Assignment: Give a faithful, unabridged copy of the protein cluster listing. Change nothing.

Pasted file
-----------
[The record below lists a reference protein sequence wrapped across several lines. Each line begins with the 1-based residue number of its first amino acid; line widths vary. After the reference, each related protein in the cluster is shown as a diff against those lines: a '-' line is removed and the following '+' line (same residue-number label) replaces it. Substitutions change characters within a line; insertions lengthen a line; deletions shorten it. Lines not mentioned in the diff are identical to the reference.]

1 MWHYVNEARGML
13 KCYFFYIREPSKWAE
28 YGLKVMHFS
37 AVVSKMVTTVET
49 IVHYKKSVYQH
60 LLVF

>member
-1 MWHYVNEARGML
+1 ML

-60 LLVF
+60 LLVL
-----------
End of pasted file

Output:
[The record below lists a reference protein sequence wrapped across several lines. Each line begins with the 1-based residue number of its first amino acid; line widths vary. After the reference, each related protein in the cluster is shown as a diff against those lines: a '-' line is removed and the following '+' line (same residue-number label) replaces it. Substitutions change characters within a line; insertions lengthen a line; deletions shorten it. Lines not mentioned in the diff are identical to the reference.]

1 MWHYVNEARGML
13 KCYFFYIREPSKWAE
28 YGLKVMHFS
37 AVVSKMVTTVET
49 IVHYKKSVYQH
60 LLVF

>member
-1 MWHYVNEARGML
+1 ML

-60 LLVF
+60 LLVL